Guild PBS discount drive a ‘scam’

3 minute read

The RACGP claims that double dispensing would save the healthcare system where cutting the PBS co-payment would cost it.

One of Australia’s leading healthcare economists has taken a shot at the Pharmacy Guild’s renewed push for cheaper medicines, arguing that it’s a not-so-subtle attempt to put discount chemists out of business.

The guild represents community pharmacy owners, who are typically small business owners in direct competition with discount giants like Chemist Warehouse and Priceline.

Both the AMA and RACGP have recently been lobbying the government to increase the dispensing limit for 140 PBS-listed medicines from a 30-day supply to a 60-day supply.

The doctor groups argue that doubling the dispensing limit will halve dispensing fees, saving the health budget an estimated $800 million each year.

Patients would benefit from the convenience of only filling scripts once every two months, and GPs would benefit from having fewer patients presenting for repeat scripts.

But the Guild has rejected the proposal, and instead asked for the government to reduce the PBS co-pay for a second time in a year.

The most recent reduction from $42.50 to $30 out-of-pocket, an election promise from Labor, came into effect in January.

Ahead of the May budget, the guild has relaunched its Affordable Medicines Now campaign, asking the government to reduce the co-pay to just $19.

In a tweet earlier this week, former Grattan Institute economist Professor Stephen Duckett referred to the campaign relaunch as a “Guild scam to drive discounters out of business”.

The way that lowering the out-of-pocket costs for consumers would sting the discounters hinges on the fact that pharmacies are free to discount medicines that have an official listed PBS price below the co-payment by however much they want.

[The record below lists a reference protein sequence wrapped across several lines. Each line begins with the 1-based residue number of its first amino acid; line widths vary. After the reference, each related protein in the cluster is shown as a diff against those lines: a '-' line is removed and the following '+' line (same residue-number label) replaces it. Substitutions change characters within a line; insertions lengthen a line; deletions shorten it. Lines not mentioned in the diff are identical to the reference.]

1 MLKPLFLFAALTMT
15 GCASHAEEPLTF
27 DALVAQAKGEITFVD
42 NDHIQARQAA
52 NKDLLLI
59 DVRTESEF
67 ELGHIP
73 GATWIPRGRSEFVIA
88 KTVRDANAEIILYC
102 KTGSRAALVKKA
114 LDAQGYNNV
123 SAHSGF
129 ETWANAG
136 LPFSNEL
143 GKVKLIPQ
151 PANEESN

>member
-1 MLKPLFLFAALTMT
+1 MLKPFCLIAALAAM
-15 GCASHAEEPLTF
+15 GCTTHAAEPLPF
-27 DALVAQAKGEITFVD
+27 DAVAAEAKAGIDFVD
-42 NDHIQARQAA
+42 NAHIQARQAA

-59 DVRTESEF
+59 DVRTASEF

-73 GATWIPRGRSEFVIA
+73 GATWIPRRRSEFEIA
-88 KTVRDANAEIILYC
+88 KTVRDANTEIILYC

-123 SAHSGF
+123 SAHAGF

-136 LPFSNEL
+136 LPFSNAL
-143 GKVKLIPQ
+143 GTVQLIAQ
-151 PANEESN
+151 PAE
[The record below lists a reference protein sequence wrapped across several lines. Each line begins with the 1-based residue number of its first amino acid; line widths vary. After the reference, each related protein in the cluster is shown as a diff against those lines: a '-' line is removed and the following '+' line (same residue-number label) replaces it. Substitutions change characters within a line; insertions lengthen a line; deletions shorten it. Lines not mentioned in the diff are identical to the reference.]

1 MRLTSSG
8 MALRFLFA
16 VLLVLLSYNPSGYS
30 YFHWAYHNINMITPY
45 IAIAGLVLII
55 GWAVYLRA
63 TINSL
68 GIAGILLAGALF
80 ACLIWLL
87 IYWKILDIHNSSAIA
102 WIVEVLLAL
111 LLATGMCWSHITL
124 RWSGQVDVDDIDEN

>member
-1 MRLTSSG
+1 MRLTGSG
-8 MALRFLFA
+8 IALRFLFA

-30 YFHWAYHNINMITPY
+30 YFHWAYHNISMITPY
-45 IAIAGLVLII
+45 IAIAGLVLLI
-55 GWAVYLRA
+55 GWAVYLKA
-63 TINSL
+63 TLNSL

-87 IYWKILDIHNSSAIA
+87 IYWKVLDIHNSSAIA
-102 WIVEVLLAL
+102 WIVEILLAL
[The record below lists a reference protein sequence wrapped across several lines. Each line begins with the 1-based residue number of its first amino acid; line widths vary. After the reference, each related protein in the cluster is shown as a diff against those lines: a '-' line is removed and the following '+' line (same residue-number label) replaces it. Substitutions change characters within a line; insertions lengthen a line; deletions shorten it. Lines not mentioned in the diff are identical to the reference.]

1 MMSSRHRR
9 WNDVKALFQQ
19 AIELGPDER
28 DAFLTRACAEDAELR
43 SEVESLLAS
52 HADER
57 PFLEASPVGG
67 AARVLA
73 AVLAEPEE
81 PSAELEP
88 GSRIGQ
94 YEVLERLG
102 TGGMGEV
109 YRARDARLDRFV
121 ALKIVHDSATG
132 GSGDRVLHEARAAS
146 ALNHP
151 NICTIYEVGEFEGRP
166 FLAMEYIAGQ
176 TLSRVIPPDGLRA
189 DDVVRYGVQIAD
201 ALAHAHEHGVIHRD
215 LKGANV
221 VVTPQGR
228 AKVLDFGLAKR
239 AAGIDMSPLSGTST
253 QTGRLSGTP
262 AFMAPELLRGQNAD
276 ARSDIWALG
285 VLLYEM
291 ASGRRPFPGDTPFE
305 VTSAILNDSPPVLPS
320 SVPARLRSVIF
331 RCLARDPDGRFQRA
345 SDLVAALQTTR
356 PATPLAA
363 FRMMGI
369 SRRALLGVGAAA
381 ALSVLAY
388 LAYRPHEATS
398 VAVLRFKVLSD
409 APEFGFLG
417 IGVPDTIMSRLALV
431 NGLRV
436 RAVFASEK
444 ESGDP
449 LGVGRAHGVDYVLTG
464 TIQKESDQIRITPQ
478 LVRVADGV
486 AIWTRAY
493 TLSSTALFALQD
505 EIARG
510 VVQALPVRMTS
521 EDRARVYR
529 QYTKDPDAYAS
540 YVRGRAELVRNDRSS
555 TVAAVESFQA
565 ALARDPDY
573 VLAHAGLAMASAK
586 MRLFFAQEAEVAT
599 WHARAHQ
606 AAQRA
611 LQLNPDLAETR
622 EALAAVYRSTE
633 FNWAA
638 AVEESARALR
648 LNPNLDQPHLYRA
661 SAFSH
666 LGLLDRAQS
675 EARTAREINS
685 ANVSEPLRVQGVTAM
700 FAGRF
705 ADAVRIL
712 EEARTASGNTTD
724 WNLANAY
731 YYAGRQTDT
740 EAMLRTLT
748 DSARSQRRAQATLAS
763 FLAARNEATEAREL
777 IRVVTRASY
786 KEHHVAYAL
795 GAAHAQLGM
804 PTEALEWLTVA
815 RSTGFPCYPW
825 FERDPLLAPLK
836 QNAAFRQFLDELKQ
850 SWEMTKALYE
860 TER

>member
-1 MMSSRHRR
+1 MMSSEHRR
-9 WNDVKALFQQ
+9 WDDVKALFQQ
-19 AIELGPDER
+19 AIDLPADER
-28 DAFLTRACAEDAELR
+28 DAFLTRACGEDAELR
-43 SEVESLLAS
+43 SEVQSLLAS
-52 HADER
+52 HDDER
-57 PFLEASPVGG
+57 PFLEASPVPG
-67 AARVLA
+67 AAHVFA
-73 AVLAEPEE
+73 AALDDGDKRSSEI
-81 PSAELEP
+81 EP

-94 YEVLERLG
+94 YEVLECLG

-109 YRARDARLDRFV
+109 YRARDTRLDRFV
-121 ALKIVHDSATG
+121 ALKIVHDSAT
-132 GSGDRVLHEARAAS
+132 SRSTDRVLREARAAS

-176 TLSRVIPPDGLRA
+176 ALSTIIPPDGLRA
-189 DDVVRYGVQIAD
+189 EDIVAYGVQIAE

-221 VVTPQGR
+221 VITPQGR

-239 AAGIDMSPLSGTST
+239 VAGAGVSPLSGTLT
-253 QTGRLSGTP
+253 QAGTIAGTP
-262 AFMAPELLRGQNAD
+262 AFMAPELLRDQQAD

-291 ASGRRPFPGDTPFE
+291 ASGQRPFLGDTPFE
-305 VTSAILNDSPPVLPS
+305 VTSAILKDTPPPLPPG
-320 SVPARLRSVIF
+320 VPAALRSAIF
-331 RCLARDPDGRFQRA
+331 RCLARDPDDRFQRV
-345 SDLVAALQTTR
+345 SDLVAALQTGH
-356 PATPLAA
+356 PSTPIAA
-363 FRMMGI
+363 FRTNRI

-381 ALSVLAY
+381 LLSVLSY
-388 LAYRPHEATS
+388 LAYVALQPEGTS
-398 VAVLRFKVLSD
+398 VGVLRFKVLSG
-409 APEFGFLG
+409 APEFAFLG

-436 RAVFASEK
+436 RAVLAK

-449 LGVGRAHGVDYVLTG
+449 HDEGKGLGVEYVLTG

Discount chains like Chemist Warehouse have the resources and economies of scale to be able to offer extreme discounts on these medicines, but small pharmacies do not.

But if that official PBS price is above the maximum co-payment, pharmacies are only allowed to discount the medicine by $1.

Lowering the co-pay effectively limits the number of medicines that pharmacies like Chemist Warehouse will be allowed to discount.

For example – if the medicine Examplofen is listed for $25 on the PBS, a big discounter could still sell that medicine to the patient for just $5, easily undercutting a corner-store community pharmacy which would be unable to order in bulk and compelled to sell it at $25 or more to stay in business.

However, if the PBS co-pay was reduced to $19, the lowest that the same discounter could sell Examplofen for is $18, significantly lowering the competition faced by the corner-store community pharmacy, which would now be selling the medicine at $19.

Potential ulterior motives aside, the guild estimated that lowering the PBS co-pay to $19 would cost around $920 million over four years.

“What they are proposing is there to protect their profits versus supporting the patient,” RACGP president Dr Nicole Higgins told NewsGP.

A recent RACGP survey of more than 1000 GPs found that 85% supported double dispensing, and the college is also calling for an investigation into removing the $1 discount rule and overhauling pharmacy location rules.

The AMA is making similar calls and recently launched a campaign titled You Deserve More, focussing on pharmacy prescribing trials taking place across the country.

The campaign includes printable posters and social media tiles, as well as a form that patients could use to send a letter to their local member of parliament.

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